If only my hand-eye co-ordination were better. What could be more humiliating than being caught among 30 apparent experts bouncing a bright plastic ball up and down in the confines of a taped square on the floor of the Turbine Hall at Tate Modern? "Thank you, thank you, thank you," bellows the Bruce Nauman audio installation as my red ball dribbles into the taped confines of an ultra-efficient young woman, who rolls me her yellow one out of pity.
Happy fifth birthday, Tate Modern! "Thank you, thank you" for putting up with me as a trustee. Can I claim any credit? No, that belongs to the Millennium Commission and the many other considerable human cogs who helped. But it belongs even more to the vision and single-minded leadership of Nick Serota. His continuing impact on Britain's entire cultural profile, from St Ives and Liverpool to Bankside and Millbank, has no precedent.
Oh crumbs - is that a TV camera I see before me? Why is my bouncy ball now suddenly blue? Did they see me drop it?
Say "Swindon". Do you think "books"? The first of two possible oxymorons in my week - but a real surprise. The Swindon Festival is seven years older than Tate Modern and, in its own way, the consequence of another remarkable man's drive. Matt Holland dreamt it up in his farmhouse kitchen. On the 15th day of the festival, a couple of hundred punters (most of them local) packed the little Arts Centre. Their questions were thoughtful and keenly felt. My own book was in part triggered by the war on Iraq. The audience, like the electorate, was animated about the matter. We were a long way from what has often seemed just an urban moment in the M4 corridor.
So to the second oxymoron - a poverty lunch at Claridge's. Not just Claridge's: Gordon Ramsay at Claridge's. The guest of honour was Hilary Benn, newly reappointed to Clare Short's old job at the Department for International Development. In attendance was an impressive clutch of men and women who do serious business in the developing world. One of them mined things in Congo; another built power stations in Bolivia. It was all presided over by Article 13. As Benn aptly observed: "I wonder what happened to Articles 1 to 12?" The talk was good, but I'd have felt happier if Ramsay had left us with the crispy bread rolls and left out the Morgenster 2000 and the mushroom veloute with sauteed cepes. To starve at Claridge's - now that would be the thing.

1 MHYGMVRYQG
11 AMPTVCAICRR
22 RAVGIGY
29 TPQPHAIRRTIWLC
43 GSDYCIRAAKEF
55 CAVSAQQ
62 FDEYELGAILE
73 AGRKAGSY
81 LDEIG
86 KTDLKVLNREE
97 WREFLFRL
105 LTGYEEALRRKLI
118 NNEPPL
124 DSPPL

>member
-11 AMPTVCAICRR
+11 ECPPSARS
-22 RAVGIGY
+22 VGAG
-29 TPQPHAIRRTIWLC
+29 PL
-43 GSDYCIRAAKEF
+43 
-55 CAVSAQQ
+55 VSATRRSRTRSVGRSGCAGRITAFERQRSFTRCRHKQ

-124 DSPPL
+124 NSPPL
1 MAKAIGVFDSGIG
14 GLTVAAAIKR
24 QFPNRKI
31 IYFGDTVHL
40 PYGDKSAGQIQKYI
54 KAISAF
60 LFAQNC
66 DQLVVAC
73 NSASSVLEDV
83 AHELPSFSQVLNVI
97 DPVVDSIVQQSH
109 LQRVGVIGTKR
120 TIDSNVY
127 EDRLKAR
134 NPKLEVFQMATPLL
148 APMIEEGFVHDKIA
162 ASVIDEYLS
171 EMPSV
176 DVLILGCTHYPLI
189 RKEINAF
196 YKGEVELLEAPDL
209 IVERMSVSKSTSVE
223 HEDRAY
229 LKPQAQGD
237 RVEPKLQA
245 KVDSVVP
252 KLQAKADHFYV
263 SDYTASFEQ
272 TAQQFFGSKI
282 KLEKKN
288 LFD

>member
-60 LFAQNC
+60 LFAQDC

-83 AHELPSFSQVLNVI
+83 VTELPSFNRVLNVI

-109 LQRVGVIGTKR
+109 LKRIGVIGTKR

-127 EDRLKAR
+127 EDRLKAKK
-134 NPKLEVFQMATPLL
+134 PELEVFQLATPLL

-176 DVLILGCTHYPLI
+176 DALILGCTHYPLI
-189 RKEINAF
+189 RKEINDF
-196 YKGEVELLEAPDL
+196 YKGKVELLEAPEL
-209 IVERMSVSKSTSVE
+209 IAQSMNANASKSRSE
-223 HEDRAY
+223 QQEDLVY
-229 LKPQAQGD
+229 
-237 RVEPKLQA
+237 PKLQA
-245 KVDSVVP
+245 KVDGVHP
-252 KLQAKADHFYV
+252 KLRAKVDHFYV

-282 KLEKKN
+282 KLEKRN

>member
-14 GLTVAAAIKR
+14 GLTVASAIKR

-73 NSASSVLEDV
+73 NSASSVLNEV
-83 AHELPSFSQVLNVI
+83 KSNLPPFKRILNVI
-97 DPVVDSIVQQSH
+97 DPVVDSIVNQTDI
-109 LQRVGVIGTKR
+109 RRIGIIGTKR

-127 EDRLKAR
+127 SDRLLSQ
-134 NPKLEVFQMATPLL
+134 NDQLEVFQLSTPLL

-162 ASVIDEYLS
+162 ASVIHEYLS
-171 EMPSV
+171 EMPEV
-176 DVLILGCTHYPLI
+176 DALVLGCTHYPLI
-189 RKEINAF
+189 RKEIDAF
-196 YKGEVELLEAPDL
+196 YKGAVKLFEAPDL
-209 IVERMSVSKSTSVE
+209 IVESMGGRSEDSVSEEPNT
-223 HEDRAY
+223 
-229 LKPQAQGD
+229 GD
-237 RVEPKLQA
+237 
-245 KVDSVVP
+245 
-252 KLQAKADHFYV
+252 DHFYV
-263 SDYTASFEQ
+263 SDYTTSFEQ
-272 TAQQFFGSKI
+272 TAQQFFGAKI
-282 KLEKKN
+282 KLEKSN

My "Make Poverty History" wristband has gone the way of all flesh. I had it on as I was about to interview Michael Howard on election eve. My producer suddenly asked: "Do you think you should be wearing that?" I said I should because it was beyond contention. Then I wondered whether the objection was because rust from my children's old trampoline had severely discoloured the once white band. I unpoppered the thing, did the interview, and did it up again. But yesterday I found it had fallen off. Seems to me that to distribute a symbol which can either be removed or fall off is to suggest that the pledge is equally vulnerable.
To the BBC to record The Radio 4 Appeal on behalf of the Rett Syndrome Association, an amazing charity that supports the thousands of families that include a sufferer of this incurable genetic disorder, which renders the victim incapable of either independent movement or communication. The recording proves an opportunity to learn more about a devastating and largely unseen tragedy. The inspirational Lord (David) Renton was required to take his driving test at 94 so he could continue to visit his daughter who has the disease.
Half an hour inside the BBC also allows a complete outsider to observe the awkward reality that it is remarkably over-resourced. I can't help feeling that my old boss Mark Thompson may be right to have a go at some of the corporation's amazing "scale". Can it really be true that the BBC's human resources department alone is larger than the whole of Channel 4?
Jon Snow's Shooting History is out in paperback (Harper Perennial, £7.99)